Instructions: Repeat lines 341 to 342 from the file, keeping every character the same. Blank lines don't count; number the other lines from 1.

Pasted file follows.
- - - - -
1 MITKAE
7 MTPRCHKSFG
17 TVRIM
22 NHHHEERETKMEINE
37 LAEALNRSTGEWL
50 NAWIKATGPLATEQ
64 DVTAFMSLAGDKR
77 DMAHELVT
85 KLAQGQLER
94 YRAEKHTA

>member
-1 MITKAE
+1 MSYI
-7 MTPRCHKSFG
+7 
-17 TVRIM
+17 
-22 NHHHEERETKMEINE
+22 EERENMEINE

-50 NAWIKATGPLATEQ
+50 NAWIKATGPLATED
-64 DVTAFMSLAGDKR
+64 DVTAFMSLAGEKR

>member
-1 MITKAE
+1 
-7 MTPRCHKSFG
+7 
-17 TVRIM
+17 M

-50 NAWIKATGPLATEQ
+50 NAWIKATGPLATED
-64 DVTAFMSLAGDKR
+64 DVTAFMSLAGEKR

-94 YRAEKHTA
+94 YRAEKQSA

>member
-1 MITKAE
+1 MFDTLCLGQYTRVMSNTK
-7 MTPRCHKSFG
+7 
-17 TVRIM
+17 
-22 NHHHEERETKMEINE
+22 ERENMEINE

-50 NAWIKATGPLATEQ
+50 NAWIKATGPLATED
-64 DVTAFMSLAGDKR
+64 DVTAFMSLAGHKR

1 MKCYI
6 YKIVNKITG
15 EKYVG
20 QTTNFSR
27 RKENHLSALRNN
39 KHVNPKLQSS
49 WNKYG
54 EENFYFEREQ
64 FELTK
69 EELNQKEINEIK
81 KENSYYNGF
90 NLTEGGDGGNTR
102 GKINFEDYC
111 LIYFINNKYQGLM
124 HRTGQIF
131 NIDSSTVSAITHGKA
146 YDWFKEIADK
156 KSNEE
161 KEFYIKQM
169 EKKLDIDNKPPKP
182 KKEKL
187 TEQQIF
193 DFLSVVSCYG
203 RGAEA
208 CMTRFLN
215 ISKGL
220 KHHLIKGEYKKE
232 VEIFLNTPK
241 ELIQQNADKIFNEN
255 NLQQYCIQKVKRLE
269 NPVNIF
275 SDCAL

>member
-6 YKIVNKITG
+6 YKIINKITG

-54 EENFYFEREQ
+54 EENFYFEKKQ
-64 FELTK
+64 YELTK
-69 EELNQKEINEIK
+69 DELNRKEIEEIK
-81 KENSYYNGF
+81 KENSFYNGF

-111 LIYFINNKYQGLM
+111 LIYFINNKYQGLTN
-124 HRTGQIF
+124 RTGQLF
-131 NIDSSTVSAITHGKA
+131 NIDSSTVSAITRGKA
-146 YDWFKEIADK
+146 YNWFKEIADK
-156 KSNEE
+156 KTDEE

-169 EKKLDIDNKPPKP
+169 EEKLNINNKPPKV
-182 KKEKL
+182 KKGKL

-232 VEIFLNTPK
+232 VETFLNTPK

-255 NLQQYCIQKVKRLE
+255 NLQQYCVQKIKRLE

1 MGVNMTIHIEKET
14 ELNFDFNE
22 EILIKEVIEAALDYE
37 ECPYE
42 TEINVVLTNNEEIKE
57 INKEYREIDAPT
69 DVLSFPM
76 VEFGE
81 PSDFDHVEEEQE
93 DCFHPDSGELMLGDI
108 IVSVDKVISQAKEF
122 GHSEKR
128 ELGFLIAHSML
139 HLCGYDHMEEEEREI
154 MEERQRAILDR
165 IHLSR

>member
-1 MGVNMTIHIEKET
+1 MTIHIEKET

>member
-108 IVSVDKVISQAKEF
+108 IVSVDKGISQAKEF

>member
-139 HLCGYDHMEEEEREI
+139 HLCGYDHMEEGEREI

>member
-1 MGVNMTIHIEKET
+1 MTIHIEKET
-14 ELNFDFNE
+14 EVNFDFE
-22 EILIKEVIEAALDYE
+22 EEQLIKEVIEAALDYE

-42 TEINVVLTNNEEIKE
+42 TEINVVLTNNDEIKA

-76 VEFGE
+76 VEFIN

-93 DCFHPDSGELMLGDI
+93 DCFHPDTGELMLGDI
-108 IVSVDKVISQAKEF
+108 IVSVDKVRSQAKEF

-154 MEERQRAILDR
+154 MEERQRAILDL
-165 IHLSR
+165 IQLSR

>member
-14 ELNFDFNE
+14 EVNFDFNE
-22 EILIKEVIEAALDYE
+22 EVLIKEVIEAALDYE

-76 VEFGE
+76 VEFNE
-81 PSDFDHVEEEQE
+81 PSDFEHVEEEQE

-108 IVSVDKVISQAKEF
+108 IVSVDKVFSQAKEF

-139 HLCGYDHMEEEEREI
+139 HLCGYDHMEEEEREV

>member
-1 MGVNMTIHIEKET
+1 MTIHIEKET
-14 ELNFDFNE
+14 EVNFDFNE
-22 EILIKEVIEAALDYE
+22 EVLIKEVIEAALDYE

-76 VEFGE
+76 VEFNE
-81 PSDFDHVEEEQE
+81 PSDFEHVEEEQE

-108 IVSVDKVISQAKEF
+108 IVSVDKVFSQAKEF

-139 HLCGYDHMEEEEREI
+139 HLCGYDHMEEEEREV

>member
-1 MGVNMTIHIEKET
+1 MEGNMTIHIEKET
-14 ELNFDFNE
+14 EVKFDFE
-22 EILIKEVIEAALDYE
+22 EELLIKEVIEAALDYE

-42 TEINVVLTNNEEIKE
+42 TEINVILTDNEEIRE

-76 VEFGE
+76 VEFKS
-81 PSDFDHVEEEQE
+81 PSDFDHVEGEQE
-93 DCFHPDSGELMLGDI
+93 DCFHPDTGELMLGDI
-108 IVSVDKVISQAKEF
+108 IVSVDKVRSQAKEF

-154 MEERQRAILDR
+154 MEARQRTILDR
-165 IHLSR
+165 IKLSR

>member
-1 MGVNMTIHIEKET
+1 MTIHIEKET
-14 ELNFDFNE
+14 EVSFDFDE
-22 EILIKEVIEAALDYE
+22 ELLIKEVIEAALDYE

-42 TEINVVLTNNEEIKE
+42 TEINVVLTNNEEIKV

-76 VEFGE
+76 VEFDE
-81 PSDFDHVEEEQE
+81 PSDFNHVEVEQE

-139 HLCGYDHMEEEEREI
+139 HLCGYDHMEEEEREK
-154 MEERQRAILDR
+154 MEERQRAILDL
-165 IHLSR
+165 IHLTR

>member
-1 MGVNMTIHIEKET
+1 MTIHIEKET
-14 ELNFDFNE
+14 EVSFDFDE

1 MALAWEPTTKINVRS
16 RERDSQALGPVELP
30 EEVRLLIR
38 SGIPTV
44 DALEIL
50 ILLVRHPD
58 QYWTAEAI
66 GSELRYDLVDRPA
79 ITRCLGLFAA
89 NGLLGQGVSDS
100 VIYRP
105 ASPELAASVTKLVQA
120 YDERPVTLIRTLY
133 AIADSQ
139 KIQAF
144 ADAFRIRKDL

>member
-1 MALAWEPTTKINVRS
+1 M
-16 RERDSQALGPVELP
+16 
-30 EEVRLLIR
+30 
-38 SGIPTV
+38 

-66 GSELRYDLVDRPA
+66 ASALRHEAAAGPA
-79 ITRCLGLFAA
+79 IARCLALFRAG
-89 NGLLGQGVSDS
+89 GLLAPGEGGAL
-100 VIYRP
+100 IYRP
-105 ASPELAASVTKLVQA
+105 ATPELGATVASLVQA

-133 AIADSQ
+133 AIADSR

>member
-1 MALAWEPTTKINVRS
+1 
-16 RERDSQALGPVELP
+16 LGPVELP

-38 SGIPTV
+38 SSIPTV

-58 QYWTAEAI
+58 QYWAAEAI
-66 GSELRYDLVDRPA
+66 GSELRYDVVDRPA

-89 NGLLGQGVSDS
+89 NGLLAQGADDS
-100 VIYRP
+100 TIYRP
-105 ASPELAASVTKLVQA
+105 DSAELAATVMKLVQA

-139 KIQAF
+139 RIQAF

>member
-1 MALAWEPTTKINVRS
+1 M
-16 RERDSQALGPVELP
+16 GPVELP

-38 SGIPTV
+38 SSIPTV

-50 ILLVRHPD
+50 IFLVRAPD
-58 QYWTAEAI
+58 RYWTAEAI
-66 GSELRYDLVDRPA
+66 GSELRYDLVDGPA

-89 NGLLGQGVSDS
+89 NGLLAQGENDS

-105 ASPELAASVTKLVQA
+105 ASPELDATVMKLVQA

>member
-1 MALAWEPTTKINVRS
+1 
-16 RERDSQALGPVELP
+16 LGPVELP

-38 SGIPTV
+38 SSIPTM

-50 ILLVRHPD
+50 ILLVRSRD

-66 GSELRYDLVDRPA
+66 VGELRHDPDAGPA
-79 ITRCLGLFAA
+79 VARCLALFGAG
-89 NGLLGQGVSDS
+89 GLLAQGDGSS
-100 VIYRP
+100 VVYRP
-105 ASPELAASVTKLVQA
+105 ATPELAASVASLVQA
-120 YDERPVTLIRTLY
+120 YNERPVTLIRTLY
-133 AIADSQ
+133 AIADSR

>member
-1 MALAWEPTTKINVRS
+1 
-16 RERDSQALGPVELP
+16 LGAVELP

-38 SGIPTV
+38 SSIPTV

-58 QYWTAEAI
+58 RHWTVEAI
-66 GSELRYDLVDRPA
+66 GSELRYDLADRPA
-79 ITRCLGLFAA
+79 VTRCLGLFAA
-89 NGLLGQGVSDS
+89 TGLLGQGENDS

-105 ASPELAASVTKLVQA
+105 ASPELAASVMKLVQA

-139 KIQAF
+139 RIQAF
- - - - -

-139 KIQAF
+139 RIQAF